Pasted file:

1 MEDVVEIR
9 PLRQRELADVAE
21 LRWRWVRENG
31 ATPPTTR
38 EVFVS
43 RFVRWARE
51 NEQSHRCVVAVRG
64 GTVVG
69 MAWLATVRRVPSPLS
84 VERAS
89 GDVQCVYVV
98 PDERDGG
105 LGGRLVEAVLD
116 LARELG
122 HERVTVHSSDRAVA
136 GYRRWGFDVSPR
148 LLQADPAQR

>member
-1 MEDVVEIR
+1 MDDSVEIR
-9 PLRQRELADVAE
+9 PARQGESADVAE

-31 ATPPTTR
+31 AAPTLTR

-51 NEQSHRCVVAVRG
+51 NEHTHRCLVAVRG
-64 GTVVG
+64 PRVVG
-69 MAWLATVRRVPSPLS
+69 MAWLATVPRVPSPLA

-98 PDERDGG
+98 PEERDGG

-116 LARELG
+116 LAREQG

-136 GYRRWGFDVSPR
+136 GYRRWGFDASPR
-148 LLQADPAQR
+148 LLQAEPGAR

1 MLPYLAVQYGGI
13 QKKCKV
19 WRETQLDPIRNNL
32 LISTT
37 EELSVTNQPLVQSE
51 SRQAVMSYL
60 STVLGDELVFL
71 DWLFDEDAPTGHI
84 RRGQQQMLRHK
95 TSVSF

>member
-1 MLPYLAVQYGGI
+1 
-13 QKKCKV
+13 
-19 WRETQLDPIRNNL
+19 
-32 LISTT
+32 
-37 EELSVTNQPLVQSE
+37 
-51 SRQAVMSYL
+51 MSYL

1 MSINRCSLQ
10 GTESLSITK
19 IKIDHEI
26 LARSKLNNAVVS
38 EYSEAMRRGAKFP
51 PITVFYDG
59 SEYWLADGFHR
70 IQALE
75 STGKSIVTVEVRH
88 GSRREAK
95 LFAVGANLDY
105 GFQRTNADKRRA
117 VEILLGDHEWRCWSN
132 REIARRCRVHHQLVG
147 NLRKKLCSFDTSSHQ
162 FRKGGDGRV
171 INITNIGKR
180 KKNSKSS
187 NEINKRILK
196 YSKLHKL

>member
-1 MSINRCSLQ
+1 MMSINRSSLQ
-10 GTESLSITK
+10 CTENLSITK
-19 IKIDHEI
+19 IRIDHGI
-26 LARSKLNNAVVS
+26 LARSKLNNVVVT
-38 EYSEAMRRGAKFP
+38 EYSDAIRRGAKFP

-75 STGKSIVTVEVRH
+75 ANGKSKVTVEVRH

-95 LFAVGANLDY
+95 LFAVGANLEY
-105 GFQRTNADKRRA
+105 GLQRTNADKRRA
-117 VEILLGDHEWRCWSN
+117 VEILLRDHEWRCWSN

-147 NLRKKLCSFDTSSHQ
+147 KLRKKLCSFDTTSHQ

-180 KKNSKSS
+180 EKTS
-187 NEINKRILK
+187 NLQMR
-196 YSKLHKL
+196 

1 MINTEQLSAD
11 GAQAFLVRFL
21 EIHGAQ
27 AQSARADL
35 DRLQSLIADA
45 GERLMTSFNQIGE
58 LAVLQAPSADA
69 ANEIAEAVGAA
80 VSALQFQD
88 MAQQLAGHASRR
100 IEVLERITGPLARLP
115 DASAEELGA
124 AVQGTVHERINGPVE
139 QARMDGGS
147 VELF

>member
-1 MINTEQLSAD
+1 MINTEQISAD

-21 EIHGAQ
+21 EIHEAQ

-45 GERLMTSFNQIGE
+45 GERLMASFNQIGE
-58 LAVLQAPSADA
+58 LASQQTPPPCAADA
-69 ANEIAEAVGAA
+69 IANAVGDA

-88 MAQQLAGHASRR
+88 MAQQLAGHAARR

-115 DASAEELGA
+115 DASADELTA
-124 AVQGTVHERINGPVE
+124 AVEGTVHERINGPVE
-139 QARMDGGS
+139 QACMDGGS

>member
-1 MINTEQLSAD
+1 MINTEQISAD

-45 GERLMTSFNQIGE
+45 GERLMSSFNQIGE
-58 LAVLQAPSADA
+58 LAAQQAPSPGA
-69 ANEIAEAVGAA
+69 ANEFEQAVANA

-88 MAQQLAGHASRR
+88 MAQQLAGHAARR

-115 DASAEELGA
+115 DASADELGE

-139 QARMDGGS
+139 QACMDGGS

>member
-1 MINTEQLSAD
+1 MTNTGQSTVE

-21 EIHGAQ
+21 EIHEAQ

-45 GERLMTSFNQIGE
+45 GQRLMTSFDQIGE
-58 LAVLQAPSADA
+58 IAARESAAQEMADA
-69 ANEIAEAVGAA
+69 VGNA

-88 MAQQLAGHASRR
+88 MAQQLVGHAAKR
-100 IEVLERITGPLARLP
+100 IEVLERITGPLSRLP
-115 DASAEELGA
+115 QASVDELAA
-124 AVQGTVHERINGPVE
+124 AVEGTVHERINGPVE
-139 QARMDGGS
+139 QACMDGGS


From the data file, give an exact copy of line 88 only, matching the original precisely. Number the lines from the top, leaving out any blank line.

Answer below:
+19 IRIDHGI